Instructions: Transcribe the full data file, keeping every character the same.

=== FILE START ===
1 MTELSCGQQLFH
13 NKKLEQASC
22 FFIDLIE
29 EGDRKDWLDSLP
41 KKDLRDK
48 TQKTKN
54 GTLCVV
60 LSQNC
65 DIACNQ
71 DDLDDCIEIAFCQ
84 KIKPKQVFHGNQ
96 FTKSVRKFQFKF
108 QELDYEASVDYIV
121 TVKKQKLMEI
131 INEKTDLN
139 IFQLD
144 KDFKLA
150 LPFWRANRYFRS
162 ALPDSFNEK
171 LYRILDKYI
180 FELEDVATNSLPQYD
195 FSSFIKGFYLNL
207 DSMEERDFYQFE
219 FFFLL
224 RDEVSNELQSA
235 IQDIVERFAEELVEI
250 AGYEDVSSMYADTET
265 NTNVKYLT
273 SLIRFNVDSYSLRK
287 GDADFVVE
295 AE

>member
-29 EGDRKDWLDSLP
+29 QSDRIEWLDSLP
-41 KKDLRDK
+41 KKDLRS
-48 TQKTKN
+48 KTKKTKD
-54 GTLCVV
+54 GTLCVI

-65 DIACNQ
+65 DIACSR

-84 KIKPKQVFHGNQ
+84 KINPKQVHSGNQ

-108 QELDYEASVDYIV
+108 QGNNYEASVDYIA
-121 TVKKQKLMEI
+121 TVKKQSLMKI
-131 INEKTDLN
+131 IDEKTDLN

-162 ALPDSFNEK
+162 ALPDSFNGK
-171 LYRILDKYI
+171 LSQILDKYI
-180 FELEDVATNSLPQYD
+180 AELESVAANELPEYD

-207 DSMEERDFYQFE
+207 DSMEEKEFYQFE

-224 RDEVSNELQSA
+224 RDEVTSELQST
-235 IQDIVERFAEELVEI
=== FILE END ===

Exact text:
1 MTELSCGQQLFH
13 NKKLEQASC
22 FFIDLIE
29 EGDRKDWLDSLP
41 KKDLRDK
48 TQKTKN
54 GTLCVV
60 LSQNC
65 DIACNQ
71 DDLDDCIEIAFCQ
84 KIKPKQVFHGNQ
96 FTKSVRKFQFKF
108 QELDYEASVDYIV
121 TVKKQKLMEI
131 INEKTDLN
139 IFQLD
144 KDFKLA
150 LPFWRANRYFRS
162 ALPDSFNEK
171 LYRILDKYI
180 FELEDVATNSLPQYD
195 FSSFIKGFYLNL
207 DSMEERDFYQFE
219 FFFLL
224 RDEVSNELQSA
235 IQDIVERFAEELVEI
250 AGYEDVSSMYADTET
265 NTNVKYLT
273 SLIRFNVDSYSLRK
287 GDADFVVE
295 AE

>member
-29 EGDRKDWLDSLP
+29 QSDRIEWLDSLP
-41 KKDLRDK
+41 KKDLRS
-48 TQKTKN
+48 KTKKTKD
-54 GTLCVV
+54 GTLCVI

-65 DIACNQ
+65 DIACSR

-84 KIKPKQVFHGNQ
+84 KINPKQVHSGNQ

-108 QELDYEASVDYIV
+108 QGNNYEASVDYIA
-121 TVKKQKLMEI
+121 TVKKQSLMKI
-131 INEKTDLN
+131 IDEKTDLN

-162 ALPDSFNEK
+162 ALPDSFNGK
-171 LYRILDKYI
+171 LSQILDKYI
-180 FELEDVATNSLPQYD
+180 AELESVAANELPEYD

-207 DSMEERDFYQFE
+207 DSMEEKEFYQFE

-224 RDEVSNELQSA
+224 RDEVTSELQST
-235 IQDIVERFAEELVEI